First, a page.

Chicago, Illinois – As part of a four-year pilot program, medical marijuana debuted Monday and around 3,300 patients were attended in 5 dispensaries across Illinois. Patients must receive their ID cards and register online in order to use a specific dispensary.

Over 100 patients were waiting Monday outside The Clinic Mundelein dispensary and they greeted by applause once the CEO of Green Thumb Industries Ben Kovler opened its door, as reported by the Chicago Tribune.

Medical marijuana debuted on Monday and around 3.300 patients were attended in 5 dispensaries across Illinois. Credit: Chicago Tribune

“This is a historic day in the state of Illinois. What we’ve gone through (to open) is nothing compared to what the patients have gone through”, commented Kovler.

In 2013, Illinois was declared the 21st state allowing cannabis for medical purposes. The law authorized a pilot program that would expire at the end of 2017. On the opening day, the Addison dispensary and others in Marion, Quincy, Canton and Chicago began selling marijuana, as informed by the Medical Cannabis Alliance of Illinois. Others are expected to open Tuesday in North Aurora and Ottawa. A total of 18 grow houses and 60 dispensaries are expected to operate during the program.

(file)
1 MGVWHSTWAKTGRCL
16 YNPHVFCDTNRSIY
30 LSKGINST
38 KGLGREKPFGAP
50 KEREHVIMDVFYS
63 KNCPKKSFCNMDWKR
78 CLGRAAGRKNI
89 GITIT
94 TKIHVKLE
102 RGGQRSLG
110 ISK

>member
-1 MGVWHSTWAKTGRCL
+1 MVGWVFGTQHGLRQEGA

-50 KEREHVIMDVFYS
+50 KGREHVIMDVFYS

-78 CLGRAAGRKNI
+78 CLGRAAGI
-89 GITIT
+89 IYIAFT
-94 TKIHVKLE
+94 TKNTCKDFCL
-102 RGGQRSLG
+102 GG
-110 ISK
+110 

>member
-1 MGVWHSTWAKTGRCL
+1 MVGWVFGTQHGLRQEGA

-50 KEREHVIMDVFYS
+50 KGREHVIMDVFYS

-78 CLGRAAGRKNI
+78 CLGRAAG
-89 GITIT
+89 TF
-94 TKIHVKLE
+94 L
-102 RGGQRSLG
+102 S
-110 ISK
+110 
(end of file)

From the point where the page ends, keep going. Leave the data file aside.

Many people in the industry say 3,300 is far below the number of patients that is required to make the business viable in the state. A plausible reason might be the fact that among the 23 states with cannabis programs, Illinois has one of the most restrictive, since patients are asked not only to get tested by a doctor so they can prove they have at least one of 40 qualifying medical conditions, but they must also go through fingerprint-based criminal background checks in order to receive their ID card. Through this card the amount of marijuana bought can be controlled, as patients must not purchase more than 2 1/2 ounces every two weeks.

The Medical Cannabis Advisory Board (MCAI), which is a trade association licensed by the State to represent the cultivation centers and dispensary organizations, supports patients who are looking to apply for an ID card by offering guidance and explaining qualifying conditions.

The organization explained in a statement, “The MCAI strongly believes that every Illinois resident, who suffers from a painful or debilitating ailment, has the right to seek medical cannabis as an alternative treatment provided that with they obtain the approval of their physician.”

Moreover, they encourage Illinois residents that they present petitions to the Department of Public Health so they add new debilitating medical conditions to the existing list, which includes 39 diseases such as cancer, AIDS, multiple sclerosis, Lou Gehrig’s disease and Alzheimer disease.

Source: Chicago Tribune